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Julia Child's Kitchen at the Smithsonian


Story 11 [of 18] – Designing Her Ninth Kitchen


"The kitchen proper was our major concern because, to us, it is the beating heart and social center of the household."


When Paul and Julia Child moved into their home in Cambridge, Massachusetts, in 1961, they knew there was work to be done with the kitchen. After adapting to the quirks and limitations of various kitchens, Julia knew how she wanted to organize her ninth kitchen. While she mapped out the functional principles, Paul brought his sense of design to arranging the kitchen's elements.


He developed much of the kitchen’s look with the peg-boards and their outline drawings of pots and tools, the very arrangement of things around the kitchen. To suit his wife’s 6-ft 2-in (1880mm) frame, Paul specified that the countertops be 38-in (965mm) high, 2-in (50mm) higher than in standard kitchens. He also chose the cool color scheme, kept throughout the kitchen's forty-five years of use.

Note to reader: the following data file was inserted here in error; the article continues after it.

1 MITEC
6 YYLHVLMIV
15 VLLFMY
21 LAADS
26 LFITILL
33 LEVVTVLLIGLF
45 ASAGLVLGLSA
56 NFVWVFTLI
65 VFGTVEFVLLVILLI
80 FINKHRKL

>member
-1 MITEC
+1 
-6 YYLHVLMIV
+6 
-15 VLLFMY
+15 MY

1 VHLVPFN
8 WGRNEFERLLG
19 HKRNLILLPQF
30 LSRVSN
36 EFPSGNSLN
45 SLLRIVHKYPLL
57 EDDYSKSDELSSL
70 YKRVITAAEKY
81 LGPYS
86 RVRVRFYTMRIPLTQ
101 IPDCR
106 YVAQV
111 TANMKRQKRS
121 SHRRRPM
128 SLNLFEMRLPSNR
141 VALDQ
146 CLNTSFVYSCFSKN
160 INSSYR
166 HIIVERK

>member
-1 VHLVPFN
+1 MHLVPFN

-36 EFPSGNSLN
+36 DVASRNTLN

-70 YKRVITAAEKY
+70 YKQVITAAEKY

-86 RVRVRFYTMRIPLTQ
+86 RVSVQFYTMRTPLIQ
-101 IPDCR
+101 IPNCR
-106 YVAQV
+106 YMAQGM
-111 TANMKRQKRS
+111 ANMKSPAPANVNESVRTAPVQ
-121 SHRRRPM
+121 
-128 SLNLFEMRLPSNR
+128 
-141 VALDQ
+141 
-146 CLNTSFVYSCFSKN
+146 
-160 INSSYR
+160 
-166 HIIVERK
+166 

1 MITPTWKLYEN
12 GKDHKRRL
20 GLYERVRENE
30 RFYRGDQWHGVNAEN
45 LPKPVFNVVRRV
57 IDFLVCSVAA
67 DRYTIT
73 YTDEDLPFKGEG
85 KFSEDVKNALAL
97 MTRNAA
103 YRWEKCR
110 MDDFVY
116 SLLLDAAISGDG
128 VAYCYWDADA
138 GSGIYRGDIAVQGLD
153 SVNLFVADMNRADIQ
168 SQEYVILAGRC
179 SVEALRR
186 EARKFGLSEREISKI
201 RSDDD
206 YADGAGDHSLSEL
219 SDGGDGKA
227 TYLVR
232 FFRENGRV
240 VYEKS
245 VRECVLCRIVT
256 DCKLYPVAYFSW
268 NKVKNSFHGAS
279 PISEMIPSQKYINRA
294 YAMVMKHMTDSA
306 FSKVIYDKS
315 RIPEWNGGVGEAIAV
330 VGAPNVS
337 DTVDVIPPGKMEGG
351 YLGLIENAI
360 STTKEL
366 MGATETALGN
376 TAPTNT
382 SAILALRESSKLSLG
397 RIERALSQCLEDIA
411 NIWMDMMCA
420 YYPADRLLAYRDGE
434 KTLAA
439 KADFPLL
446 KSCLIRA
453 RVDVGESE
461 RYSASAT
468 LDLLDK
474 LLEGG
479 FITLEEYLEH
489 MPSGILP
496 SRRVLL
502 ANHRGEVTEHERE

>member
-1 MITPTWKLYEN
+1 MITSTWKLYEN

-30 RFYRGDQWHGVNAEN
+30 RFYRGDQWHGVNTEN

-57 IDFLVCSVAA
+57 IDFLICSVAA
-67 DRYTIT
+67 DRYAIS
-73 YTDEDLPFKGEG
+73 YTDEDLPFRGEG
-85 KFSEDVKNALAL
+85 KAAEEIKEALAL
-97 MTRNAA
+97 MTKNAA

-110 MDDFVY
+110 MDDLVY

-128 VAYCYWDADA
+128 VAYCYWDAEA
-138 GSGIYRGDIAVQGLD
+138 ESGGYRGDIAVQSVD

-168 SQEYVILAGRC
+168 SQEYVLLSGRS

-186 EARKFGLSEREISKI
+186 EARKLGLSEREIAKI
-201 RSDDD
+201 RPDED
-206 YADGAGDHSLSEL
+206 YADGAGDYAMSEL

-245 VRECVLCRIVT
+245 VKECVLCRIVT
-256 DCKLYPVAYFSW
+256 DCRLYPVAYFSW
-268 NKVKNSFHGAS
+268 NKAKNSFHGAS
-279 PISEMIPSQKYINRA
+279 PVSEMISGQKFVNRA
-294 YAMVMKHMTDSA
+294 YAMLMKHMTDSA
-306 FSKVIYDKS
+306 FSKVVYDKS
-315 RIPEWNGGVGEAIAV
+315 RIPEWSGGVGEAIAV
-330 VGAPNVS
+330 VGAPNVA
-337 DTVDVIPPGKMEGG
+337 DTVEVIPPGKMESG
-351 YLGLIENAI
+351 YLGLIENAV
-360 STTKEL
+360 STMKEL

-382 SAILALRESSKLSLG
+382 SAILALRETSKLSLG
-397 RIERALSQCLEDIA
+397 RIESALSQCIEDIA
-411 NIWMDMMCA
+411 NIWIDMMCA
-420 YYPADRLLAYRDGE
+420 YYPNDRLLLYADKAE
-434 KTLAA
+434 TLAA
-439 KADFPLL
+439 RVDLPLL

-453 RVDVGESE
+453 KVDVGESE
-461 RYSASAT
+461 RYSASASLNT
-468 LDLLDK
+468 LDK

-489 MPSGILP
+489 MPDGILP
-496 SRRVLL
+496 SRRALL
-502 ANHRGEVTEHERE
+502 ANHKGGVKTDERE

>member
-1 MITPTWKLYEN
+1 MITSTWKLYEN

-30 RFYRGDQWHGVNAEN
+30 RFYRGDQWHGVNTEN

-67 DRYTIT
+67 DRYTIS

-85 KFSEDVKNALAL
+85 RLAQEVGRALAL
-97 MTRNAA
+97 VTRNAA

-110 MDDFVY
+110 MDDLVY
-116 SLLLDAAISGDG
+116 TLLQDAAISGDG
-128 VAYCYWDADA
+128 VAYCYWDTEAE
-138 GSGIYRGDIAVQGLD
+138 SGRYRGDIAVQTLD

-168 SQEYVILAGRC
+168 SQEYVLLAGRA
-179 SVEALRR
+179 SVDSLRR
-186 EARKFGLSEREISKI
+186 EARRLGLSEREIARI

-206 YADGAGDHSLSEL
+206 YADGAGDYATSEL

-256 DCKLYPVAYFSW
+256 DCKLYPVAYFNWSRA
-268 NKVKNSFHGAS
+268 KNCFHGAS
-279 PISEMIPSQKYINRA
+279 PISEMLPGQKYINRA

"Such was the initial design for the kitchen, and so it has remained, with minor changes, these many years. In it we receive our friends, we cook and dine, we teach and experiment. It is certainly the most loved and most used room in the house."


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